Oscars 2021: A Look at the Year’s Nominated Short Films

The most ballot-busting categories for Awards enthusiasts are almost always the short film categories. Usually the least seen by Oscar fans, and unpredictable in terms of Academy voter tastes, the short films yield a treasure trove of narrative and non-fiction storytelling, with fewer than 40 minutes. Winners in the short film categories include familiar names like Walt Disney, Hal Roach, Taylor Hackford, Andrea Arnold, and Nick Park.

Today we take a look at the nominees for Animated Short Film, Live-Action Short Film, and Documentary Short Subject.

Animated Short

Just as the Animated Feature category celebrates a variety of animation styles, this year’s Animated Shorts are an equally impressive mix. The decidedly kid-friendly Burrow from Madeline Sharfian is part of the PixarShorts collection on Disney+ and features a fiercely independent bunny who just wants to live by herself and enjoy a disco party in her bathroom, even as the neighbors try to invite her into communal living. The most unique of the collection, Adrien Merigeau’s Genius Loci is the only one of the five to include dialogue, and in French. It is a visceral, raw, and evocative journey through the experience of mental illness, told through an expansive color palette and recurring images.

A very different type of emotional experience, If Anything Happens I Love You is a devastating portrayal of a grieving couple who have recently lost a child. The emotions are deep and rich, and filmmakers Will McCormack and Michael Govier manage to find a hopeful note amid crippling sadness. Meanwhile, Erick Oh packs incredible detail, symbolism, and commentary into Opera, an allegory of the way capitalism has shaped world history, which does not adequately describe the ingenuity and complexity at play.

And then there is Yes-People from Gísli Darri Halldórsson. Perhaps the most relatable of the animated shorts after 13 months of pandemic-induced indoor living, this Norwegian film is also mostly dialogue-free as the different residents of an apartment building all make grunty noises in place of words. There are funny and unexpected moments in the day-in-the-life story of the mixed collection of neighbors.

In Summary

Image from IF ANYTHING HAPPENS I LOVE YOU — Courtesy of Netflix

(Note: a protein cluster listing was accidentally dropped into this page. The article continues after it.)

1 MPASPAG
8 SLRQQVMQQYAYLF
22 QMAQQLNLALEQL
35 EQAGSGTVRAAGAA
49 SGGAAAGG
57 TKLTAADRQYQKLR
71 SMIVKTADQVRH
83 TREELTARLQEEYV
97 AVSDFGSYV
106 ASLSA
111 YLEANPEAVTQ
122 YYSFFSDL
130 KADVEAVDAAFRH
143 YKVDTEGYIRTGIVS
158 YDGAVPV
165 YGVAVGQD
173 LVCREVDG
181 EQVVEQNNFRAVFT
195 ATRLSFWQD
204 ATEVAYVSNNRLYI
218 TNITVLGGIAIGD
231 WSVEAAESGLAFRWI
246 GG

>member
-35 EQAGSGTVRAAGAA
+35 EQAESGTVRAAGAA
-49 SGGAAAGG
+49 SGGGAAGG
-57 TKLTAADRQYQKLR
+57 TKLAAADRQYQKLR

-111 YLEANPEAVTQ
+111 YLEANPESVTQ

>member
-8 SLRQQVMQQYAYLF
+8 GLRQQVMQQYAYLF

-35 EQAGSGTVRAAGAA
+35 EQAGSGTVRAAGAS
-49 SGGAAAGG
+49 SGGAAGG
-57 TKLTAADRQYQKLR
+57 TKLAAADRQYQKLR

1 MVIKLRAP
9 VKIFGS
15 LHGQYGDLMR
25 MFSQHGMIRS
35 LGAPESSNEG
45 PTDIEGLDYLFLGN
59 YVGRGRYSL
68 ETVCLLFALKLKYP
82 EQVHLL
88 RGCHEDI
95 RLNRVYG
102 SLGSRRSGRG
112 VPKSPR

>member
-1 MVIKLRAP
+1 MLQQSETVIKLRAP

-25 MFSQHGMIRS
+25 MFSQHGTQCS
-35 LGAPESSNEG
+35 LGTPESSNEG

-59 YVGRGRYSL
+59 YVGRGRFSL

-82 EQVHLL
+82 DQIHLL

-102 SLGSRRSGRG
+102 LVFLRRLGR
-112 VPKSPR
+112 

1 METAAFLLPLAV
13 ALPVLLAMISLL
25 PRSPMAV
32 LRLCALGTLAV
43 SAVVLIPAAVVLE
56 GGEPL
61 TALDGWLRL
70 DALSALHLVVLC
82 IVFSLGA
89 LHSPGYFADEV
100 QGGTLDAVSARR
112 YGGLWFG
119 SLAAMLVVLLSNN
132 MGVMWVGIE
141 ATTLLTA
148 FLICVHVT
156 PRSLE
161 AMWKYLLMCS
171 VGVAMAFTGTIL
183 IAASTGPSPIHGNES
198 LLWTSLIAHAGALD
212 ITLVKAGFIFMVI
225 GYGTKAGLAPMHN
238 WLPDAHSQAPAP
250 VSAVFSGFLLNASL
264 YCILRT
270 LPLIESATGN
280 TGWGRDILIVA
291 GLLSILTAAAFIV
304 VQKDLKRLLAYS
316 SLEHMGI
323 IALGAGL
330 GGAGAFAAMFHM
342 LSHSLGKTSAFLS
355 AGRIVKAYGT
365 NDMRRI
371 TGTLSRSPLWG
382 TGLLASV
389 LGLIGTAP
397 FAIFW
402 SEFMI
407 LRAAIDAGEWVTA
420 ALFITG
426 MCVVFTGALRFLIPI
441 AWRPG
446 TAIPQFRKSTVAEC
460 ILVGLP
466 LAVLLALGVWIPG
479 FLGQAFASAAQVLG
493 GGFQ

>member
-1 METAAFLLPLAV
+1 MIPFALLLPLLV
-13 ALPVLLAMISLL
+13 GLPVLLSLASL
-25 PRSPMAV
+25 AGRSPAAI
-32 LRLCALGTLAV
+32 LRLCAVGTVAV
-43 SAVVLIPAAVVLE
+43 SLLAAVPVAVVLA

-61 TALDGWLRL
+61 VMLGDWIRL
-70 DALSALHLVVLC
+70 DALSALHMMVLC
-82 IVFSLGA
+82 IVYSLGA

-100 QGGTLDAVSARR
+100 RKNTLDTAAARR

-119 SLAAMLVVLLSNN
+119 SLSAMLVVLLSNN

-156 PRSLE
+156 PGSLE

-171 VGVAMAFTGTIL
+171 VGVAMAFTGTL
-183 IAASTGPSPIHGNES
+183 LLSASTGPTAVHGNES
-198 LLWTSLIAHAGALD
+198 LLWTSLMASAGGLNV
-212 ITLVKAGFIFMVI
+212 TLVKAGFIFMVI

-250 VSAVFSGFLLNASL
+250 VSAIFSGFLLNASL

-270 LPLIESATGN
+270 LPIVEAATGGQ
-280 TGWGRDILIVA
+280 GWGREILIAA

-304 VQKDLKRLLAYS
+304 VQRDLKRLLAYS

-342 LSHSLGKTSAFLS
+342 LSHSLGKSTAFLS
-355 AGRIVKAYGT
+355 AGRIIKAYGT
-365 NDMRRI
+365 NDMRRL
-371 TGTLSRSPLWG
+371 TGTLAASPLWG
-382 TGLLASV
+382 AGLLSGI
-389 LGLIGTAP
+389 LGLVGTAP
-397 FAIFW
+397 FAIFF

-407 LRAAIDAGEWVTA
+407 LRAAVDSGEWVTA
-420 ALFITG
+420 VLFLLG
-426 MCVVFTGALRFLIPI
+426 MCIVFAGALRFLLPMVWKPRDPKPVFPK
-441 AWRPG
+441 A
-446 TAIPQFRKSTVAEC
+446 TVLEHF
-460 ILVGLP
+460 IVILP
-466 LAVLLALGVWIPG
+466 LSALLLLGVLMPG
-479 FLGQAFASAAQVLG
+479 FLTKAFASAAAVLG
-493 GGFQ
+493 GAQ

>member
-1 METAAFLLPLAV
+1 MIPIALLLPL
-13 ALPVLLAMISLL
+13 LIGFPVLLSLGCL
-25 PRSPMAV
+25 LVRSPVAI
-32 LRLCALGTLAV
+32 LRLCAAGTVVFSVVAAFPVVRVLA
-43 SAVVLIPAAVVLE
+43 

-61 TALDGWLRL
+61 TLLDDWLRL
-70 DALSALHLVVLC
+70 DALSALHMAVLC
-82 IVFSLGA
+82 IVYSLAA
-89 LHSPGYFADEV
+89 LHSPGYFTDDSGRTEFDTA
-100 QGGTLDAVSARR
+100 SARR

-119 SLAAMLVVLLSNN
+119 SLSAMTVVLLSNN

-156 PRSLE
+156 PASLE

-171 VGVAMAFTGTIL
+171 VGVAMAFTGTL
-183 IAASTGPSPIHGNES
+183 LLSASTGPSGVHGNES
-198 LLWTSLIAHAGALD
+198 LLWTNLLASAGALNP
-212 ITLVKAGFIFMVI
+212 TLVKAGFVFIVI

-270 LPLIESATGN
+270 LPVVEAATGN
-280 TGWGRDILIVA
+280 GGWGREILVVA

Predicted to Win: If Anything Happens I Love You
Could Win: Opera

Live Action Short

This year’s Live Action Short Films are kind of a depressing mix, but with one hopeful exception. Some of these might have done better in a year that hadn’t been so hard and traumatizing.

Doug Roland’s Feeling Through has the distinction of being the most optimistic in the lineup. It also has the distinction of being the first film to cast a deafblind actor (with the exception of Helen Keller, who appeared in a story about her own life in 1919). Feeling Through follows Tereek, a young man who has nowhere to go and finds himself coming across and then helping Artie get home. It’s a heartwarming story of connection, empathy, and ability that manages to also avoid feeling overly sentimental.

Elivira Lind’s The Letter Room stars her husband Oscar Isaac as a prison guard who is assigned to scan prisoner communications for contraband and winds up becoming too enmeshed in one particular inmate’s story. A very different story that also involves law enforcement is Travon Free and Martin Desmond Roe’s Two Distant Strangers, which is a timeloop movie in which a Black man wakes up every day to be killed again and again by the same white police officer. Certainly relevant to our current events, and using some effective humor and satire to tell the story, the one thing that may hold back Two Distant Strangers is the obvious and overwhelming sense that there is no way out.